University of Vermont

Computer science students create land record database for VT Fish & Wildlife Department

Release Date: 05-14-2007

Author: Dawn Densmore

Chris Egner and Wes Riley, two undergraduate students in the Department of Computer Science, have collaborated with the Vermont Fish & Wildlife Department to create a database for the Department's land acquisition records.

The VT Fish & Wildlife Department owns, or has rights to, more than 100,000 acres of Wildlife Management Areas, stream banks, recreational access areas and critical wildlife habitat spread across the state. Effective management of these lands is complicated by the fact that this acreage is comprised of hundreds and hundreds of individual parcels acquired over the past seventy years through a variety of funding and conservation programs, often with different goals or management requirements.

Until Enger and Riley stepped up to help, the Department did not have a centralized, electronic parcel-level repository to store and organize information and paperwork such as deeds, federal grant agreements, leases, management agreements, easements, restrictions and survey information, as well as decades of correspondence about various parcels.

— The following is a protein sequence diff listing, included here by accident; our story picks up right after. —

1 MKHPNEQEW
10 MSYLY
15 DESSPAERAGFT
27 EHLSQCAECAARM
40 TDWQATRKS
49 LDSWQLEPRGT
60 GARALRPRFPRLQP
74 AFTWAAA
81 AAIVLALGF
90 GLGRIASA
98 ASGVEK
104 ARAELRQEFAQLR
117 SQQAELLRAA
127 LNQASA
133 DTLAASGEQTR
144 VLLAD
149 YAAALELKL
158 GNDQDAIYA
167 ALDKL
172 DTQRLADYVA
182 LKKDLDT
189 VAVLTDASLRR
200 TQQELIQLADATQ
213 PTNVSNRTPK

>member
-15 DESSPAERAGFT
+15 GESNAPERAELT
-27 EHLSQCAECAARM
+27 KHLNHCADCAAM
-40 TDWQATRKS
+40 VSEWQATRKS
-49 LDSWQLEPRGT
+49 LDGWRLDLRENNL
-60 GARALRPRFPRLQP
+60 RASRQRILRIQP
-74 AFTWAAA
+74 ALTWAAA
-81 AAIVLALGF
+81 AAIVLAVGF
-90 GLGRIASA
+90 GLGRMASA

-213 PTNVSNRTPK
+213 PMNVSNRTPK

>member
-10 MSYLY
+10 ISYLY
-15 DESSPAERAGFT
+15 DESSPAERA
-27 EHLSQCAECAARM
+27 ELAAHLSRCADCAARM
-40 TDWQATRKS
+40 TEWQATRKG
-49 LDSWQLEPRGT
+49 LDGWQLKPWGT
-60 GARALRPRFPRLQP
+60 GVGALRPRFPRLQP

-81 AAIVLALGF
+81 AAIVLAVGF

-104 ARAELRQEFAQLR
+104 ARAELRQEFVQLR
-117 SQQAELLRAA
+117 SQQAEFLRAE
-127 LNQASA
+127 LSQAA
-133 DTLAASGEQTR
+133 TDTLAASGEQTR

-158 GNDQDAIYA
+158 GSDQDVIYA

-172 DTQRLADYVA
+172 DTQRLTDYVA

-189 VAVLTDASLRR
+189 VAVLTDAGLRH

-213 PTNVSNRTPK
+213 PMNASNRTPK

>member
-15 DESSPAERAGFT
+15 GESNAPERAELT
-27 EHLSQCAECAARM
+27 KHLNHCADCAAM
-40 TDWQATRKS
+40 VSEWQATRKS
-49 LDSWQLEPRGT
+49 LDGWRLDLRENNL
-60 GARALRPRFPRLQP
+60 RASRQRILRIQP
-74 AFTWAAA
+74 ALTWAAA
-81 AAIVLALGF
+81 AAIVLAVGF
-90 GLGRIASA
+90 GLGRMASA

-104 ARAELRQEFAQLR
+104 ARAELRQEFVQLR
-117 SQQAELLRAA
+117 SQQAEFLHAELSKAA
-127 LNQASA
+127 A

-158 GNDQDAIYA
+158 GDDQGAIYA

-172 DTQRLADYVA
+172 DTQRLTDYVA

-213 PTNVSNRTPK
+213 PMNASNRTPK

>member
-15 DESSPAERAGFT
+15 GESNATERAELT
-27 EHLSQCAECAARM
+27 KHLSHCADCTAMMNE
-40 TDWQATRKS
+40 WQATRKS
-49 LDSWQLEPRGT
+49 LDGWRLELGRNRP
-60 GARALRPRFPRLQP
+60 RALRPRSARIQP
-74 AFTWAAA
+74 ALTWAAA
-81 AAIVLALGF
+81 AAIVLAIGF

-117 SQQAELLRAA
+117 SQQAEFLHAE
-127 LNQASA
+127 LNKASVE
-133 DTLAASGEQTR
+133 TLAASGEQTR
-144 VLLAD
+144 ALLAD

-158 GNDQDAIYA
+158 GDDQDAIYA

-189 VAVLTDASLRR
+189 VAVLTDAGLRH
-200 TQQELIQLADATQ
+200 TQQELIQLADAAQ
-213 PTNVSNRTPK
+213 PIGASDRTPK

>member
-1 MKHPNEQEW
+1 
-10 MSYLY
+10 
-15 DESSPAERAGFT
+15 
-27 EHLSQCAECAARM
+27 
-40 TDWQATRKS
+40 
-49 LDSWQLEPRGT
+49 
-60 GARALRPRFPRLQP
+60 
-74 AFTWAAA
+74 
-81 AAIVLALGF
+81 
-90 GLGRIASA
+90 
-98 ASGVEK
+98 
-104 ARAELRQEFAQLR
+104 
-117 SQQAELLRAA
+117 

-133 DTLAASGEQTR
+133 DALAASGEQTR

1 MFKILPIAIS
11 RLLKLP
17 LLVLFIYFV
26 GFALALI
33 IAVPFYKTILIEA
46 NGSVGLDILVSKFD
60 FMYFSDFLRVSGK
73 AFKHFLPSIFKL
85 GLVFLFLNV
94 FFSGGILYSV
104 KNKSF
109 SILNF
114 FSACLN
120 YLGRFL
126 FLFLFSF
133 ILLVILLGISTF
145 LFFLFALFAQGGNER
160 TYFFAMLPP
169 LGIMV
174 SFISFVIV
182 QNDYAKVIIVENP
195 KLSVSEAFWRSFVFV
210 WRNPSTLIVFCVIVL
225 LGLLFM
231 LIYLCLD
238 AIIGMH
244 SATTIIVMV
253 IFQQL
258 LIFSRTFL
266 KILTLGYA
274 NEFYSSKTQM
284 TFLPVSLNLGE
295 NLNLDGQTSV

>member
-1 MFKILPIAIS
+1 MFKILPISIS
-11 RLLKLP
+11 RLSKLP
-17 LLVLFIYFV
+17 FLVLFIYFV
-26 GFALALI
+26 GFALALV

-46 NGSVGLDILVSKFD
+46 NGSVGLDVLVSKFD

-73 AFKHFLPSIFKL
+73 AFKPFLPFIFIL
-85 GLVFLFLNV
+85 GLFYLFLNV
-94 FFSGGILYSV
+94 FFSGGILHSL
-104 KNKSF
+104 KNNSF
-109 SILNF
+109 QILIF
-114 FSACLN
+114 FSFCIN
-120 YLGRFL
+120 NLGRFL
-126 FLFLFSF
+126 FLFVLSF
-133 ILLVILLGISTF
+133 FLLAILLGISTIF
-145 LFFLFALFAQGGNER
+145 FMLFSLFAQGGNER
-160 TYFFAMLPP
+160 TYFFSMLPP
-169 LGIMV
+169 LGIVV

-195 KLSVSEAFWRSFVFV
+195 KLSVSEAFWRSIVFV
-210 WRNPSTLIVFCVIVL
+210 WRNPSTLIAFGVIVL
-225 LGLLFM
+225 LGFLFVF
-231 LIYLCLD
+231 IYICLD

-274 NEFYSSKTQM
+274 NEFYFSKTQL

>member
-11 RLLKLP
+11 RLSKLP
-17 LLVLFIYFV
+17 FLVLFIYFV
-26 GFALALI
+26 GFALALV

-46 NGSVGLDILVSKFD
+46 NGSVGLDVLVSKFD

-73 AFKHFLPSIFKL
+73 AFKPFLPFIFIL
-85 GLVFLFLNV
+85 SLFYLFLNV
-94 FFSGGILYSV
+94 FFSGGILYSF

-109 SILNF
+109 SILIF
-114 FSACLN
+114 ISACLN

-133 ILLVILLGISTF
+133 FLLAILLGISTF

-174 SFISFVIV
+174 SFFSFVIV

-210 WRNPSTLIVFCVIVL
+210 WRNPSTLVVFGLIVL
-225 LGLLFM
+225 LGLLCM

"Working with Chris and Wes has been great," said Jon Kart, project manager for the Department. "Their knowledge and skills, combined with their willingness to tackle a huge project, has kept this project chugging along. The result is a tool that puts vital information at the fingertips of wildlife biologists and refuge managers, so that they can better care for some of Vermont's most important wildlife habitat."

"This has been a great project," says Egner. "We started with two databases, the first in Microsoft Access creating forms and reports, and the second in MySQL. We used a simple search engine in PHP to allow the Fish & Wildlife Department to quickly find parcels based on certain search criteria."

"Projects like this benefit both students and the State of Vermont," says Bob Erickson, senior lecturer in Computer Science, and faculty advisor.

For more information on this project, visit Vermont's Wildlife Action Plan or contact Bob Erickson (, 802-656-8137).